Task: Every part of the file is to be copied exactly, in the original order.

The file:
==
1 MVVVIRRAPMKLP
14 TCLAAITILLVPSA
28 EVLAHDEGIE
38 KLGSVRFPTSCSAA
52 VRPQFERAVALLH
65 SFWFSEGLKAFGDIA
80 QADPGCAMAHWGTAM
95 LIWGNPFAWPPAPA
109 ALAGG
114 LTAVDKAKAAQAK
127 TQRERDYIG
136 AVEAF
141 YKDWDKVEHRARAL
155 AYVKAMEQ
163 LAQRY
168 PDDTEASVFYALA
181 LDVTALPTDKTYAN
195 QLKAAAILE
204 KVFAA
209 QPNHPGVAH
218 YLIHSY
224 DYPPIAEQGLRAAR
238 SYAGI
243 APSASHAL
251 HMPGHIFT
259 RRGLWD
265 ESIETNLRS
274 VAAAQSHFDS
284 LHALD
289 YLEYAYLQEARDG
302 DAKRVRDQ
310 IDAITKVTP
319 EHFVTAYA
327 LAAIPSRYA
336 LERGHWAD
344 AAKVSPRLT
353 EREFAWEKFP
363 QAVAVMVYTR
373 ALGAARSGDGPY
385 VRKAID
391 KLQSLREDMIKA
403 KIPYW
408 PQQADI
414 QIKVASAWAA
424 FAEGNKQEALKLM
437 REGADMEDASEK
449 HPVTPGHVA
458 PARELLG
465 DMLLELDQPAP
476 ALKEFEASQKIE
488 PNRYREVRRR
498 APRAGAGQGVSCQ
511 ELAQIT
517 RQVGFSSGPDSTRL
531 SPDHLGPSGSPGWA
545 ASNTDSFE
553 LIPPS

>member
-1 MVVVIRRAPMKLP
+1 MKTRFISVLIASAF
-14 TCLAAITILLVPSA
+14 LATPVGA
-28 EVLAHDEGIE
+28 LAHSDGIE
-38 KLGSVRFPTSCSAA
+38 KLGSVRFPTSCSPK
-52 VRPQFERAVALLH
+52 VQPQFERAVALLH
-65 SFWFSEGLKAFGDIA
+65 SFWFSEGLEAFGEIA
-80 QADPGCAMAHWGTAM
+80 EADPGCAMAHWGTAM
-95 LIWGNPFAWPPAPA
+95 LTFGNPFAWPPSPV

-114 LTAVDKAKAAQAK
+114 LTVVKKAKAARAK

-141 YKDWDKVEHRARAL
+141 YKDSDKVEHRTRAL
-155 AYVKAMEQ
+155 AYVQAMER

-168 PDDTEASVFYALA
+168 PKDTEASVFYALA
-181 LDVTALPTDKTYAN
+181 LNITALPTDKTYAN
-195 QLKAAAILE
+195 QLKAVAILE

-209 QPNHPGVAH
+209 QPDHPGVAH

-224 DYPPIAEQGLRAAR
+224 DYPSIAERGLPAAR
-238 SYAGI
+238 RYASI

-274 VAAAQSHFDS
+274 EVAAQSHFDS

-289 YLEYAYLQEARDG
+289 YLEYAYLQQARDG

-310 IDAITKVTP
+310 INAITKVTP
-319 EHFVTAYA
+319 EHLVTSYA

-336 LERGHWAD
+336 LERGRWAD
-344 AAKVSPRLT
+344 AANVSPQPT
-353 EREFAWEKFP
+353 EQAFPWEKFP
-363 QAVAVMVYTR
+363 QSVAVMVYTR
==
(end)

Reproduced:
1 MVVVIRRAPMKLP
14 TCLAAITILLVPSA
28 EVLAHDEGIE
38 KLGSVRFPTSCSAA
52 VRPQFERAVALLH
65 SFWFSEGLKAFGDIA
80 QADPGCAMAHWGTAM
95 LIWGNPFAWPPAPA
109 ALAGG
114 LTAVDKAKAAQAK
127 TQRERDYIG
136 AVEAF
141 YKDWDKVEHRARAL
155 AYVKAMEQ
163 LAQRY
168 PDDTEASVFYALA
181 LDVTALPTDKTYAN
195 QLKAAAILE
204 KVFAA
209 QPNHPGVAH
218 YLIHSY
224 DYPPIAEQGLRAAR
238 SYAGI
243 APSASHAL
251 HMPGHIFT
259 RRGLWD
265 ESIETNLRS
274 VAAAQSHFDS
284 LHALD
289 YLEYAYLQEARDG
302 DAKRVRDQ
310 IDAITKVTP
319 EHFVTAYA
327 LAAIPSRYA
336 LERGHWAD
344 AAKVSPRLT
353 EREFAWEKFP
363 QAVAVMVYTR
373 ALGAARSGDGPY
385 VRKAID
391 KLQSLREDMIKA
403 KIPYW
408 PQQADI
414 QIKVASAWAA
424 FAEGNKQEALKLM
437 REGADMEDASEK
449 HPVTPGHVA
458 PARELLG
465 DMLLELDQPAP
476 ALKEFEASQKIE
488 PNRYREVRRR
498 APRAGAGQGVSCQ
511 ELAQIT
517 RQVGFSSGPDSTRL
531 SPDHLGPSGSPGWA
545 ASNTDSFE
553 LIPPS

>member
-1 MVVVIRRAPMKLP
+1 MKTRFISVLIASAF
-14 TCLAAITILLVPSA
+14 LATPVGA
-28 EVLAHDEGIE
+28 LAHSDGIE
-38 KLGSVRFPTSCSAA
+38 KLGSVRFPTSCSPK
-52 VRPQFERAVALLH
+52 VQPQFERAVALLH
-65 SFWFSEGLKAFGDIA
+65 SFWFSEGLEAFGEIA
-80 QADPGCAMAHWGTAM
+80 EADPGCAMAHWGTAM
-95 LIWGNPFAWPPAPA
+95 LTFGNPFAWPPSPV

-114 LTAVDKAKAAQAK
+114 LTVVKKAKAARAK

-141 YKDWDKVEHRARAL
+141 YKDSDKVEHRTRAL
-155 AYVKAMEQ
+155 AYVQAMER

-168 PDDTEASVFYALA
+168 PKDTEASVFYALA
-181 LDVTALPTDKTYAN
+181 LNITALPTDKTYAN
-195 QLKAAAILE
+195 QLKAVAILE

-209 QPNHPGVAH
+209 QPDHPGVAH

-224 DYPPIAEQGLRAAR
+224 DYPSIAERGLPAAR
-238 SYAGI
+238 RYASI

-274 VAAAQSHFDS
+274 EVAAQSHFDS

-289 YLEYAYLQEARDG
+289 YLEYAYLQQARDG

-310 IDAITKVTP
+310 INAITKVTP
-319 EHFVTAYA
+319 EHLVTSYA

-336 LERGHWAD
+336 LERGRWAD
-344 AAKVSPRLT
+344 AANVSPQPT
-353 EREFAWEKFP
+353 EQAFPWEKFP
-363 QAVAVMVYTR
+363 QSVAVMVYTR